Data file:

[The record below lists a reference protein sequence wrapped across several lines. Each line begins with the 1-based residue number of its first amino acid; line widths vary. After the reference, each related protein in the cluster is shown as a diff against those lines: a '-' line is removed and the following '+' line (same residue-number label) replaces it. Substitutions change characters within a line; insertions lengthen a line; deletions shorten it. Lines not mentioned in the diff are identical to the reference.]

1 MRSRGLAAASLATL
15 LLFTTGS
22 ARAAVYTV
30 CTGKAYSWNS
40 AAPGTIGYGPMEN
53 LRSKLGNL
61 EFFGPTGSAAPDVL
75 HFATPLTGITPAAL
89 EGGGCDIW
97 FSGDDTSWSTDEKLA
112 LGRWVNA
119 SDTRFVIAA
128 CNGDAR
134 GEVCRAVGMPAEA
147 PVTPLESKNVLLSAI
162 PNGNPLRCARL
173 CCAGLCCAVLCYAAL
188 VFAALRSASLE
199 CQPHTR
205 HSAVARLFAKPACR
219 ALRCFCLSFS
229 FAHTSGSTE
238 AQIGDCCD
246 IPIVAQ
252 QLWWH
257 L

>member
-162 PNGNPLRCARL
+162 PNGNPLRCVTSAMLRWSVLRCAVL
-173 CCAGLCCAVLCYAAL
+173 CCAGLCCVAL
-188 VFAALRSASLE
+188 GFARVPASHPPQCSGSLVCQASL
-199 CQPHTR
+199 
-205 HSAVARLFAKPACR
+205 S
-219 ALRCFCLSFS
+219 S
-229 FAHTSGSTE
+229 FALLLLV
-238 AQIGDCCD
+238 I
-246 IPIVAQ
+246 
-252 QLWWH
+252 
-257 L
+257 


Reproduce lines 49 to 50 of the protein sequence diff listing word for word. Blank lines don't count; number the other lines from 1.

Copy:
-257 L
+257 